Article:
Soft Despotism

The United States is at a dangerous moment. There are always the threats to our security from the outside, or the maladies – political and economic, moral and spiritual – from the inside. But the dangerous features of this moment are deep-seated and chronic, having emerged over decades. They will not be easy to resolve or reverse.

First, there is the problem of education. Declines in the mastery of standard bodies of knowledge are well documented. Education has become more specialized, even (or especially) for those in intellectual fields. In the natural sciences, research has long been past the point where biologists or physicists could comprehend the work of most of their colleagues in the same field, much less in fields like philosophy or theology.

In the “knowledge jobs” that populate the “information economy,” much training is devoted to the vocabulary of management science, but little education goes to understanding the purposes and ends of management. In academe, despite some efforts to establish core curricula, scholarship – once a search for truth and beauty – has lapsed into a morass of relativism. And a rejection of any sort of canon of thought has left most graduates barely acquainted with the ideas that animated the founding of the United States, ideas on which a free society must rest.

This deficit of understanding of basic ideas leaves people unaware of the absolute truths that should guide practical politics. Writing recently here, Father James Schall noted, “Individual and political ethics today are full of ponderings about the ‘mean or middle.’ The going view is this: No real ‘mean’ exists. . . .The state defines both the line and the mean. It enforces its law. The extremes become increasingly possible as the implicit ‘goal’ of the shifting middle.”

European friends speak of how they have admired America’s ability to return to the mean, the center. They contrast that tendency with Europe’s capacity to alternate between a self-satisfied focus on short-term comfort and a rush over a brink of extremism. If Father Schall is right, we have become “Europeanized” in an especially dangerous way.

To describe the outcome, we might turn to a new book by Hillsdale Professor Paul Rahe, Soft Despotism. That justly famous observer of America, Alexis de Tocqueville, described the rise of a “soft despotism” in democracies as follows:

The first thing that strikes the observation is an innumerable multitude of men, all equal and alike, incessantly endeavoring to procure the petty and paltry pleasures with which they glut their lives. . . .Above this race of men stands an immense and tutelary power, which takes upon itself alone to secure their gratifications and to watch over their fate. That power is absolute, minute, regular, provident, and mild. It would be like the authority of a parent if, like that authority, its object was to prepare men for manhood; but it seeks, on the contrary, to keep them in perpetual childhood. . . .The will of man is not shattered, but softened, bent, and guided. . . .Such a power does not destroy, but it prevents existence; it does not tyrannize, but it compresses, enervates, extinguishes, and stupefies a people, till each nation is reduced to nothing better than a flock of timid and industrious animals, of which the government is the shepherd. . .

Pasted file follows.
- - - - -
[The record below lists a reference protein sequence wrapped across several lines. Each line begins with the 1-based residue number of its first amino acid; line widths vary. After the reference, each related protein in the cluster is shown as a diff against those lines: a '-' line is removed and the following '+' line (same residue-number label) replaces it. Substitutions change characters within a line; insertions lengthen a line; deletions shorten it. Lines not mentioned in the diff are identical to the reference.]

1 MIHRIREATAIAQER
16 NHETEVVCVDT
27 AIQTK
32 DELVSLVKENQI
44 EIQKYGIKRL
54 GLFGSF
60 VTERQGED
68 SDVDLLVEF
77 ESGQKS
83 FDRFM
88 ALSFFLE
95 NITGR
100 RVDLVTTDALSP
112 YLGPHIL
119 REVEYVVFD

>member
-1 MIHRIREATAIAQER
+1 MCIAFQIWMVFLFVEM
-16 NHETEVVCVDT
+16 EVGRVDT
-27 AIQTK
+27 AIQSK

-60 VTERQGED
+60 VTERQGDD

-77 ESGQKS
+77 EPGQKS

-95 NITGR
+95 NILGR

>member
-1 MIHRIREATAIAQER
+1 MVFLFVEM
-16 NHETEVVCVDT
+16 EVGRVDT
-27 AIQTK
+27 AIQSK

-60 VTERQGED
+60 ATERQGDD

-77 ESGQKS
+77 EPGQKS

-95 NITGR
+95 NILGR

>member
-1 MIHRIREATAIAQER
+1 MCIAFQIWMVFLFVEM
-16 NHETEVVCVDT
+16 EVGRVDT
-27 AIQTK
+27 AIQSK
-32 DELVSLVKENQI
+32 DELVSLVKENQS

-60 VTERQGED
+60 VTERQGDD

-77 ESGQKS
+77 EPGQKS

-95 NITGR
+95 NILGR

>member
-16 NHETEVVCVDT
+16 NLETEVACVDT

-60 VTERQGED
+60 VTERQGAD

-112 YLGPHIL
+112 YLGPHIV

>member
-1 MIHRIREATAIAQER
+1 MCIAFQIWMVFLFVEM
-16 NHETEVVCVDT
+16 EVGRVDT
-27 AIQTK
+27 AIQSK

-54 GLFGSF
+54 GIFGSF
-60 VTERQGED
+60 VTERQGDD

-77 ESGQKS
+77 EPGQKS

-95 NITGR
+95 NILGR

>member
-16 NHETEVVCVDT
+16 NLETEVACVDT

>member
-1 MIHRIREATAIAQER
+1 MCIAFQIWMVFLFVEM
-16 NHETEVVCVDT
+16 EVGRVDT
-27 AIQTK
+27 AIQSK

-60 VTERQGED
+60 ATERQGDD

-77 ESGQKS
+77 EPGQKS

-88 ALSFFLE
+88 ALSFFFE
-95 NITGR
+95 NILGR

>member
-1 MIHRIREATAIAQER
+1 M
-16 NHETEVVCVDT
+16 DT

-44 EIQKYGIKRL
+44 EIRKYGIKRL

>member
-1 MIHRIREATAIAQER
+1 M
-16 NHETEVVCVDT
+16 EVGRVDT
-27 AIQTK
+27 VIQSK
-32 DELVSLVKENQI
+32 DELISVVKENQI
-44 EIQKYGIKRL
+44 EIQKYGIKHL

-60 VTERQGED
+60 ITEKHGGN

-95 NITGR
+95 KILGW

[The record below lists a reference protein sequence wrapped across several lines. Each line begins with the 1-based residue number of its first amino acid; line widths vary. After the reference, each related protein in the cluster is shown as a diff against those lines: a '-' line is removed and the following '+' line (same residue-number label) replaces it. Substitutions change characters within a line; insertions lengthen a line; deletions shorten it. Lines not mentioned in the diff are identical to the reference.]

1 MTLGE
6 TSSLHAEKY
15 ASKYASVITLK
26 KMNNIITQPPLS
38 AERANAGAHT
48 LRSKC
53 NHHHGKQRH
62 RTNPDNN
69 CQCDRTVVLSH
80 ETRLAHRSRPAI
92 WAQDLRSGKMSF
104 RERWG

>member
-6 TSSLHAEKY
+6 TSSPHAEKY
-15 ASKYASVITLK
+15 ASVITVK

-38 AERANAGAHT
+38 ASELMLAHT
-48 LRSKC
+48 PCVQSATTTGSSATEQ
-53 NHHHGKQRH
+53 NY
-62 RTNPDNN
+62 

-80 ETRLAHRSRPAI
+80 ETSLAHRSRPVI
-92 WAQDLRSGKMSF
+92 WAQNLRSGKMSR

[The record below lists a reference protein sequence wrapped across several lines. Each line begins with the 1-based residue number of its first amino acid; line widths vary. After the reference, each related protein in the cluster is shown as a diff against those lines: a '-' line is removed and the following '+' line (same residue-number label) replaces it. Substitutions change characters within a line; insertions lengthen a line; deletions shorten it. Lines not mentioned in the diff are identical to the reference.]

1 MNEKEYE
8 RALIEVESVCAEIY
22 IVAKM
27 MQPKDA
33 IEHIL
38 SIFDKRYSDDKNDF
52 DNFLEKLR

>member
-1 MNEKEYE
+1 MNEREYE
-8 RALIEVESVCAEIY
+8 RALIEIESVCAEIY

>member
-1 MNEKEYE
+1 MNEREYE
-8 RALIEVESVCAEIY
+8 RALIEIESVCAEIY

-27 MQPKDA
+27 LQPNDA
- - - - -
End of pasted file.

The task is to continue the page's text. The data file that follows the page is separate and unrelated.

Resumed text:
President Obama did not bring us to this moment, but he is taking advantage of these conditions. His great goal is the leveling of outcomes. Democracy is, for him, about using law and a large governmental apparatus to ensure a “fair” result, to define a mean measured by how it “feels” to administrators and judges of his political cast.

Abroad, Obama points to America’s failures and those of its opponents. He posits moral equivalence and rejects American exceptionalism as mostly arrogance, rather than an exceptional tendency – despite severe failures – to foster human flourishing at home and encourage it abroad. In Obama’s view, for example, the Cold War ended not due to the efforts of the West and the rising of those in Central Europe (inspired by a Polish pope), but in a non-violent choice by the Russians. This is global – and historical – leveling.

The Catholic Church has by and large prospered in America despite prejudice and obstacles. But a country governed by soft despotism, gently shepherding a mind-numbed public towards its own comfort, will not be a friendly place for people of strong faith. Catholic virtues and truths are demanding at times. And when those demands become unwelcome, in a despotic power (even softly despotic), there is a real threat to freedom of belief.

Perhaps we will indeed wind up like Europe not just in our inability to find the true mean, but in our satisfaction with a seemingly benevolent government shepherd as well. Many of Obama’s followers seem to want exactly that. But for those who value the individual freedoms that have allowed Americans to pursue authentic human happiness in their families and communities, there is, as Tocqueville warned, danger at hand.

Dr. Joseph R. Wood serves in the School of Philosophy and Theology of the University of Notre Dame Australia, and is a Fellow at Cana Academy.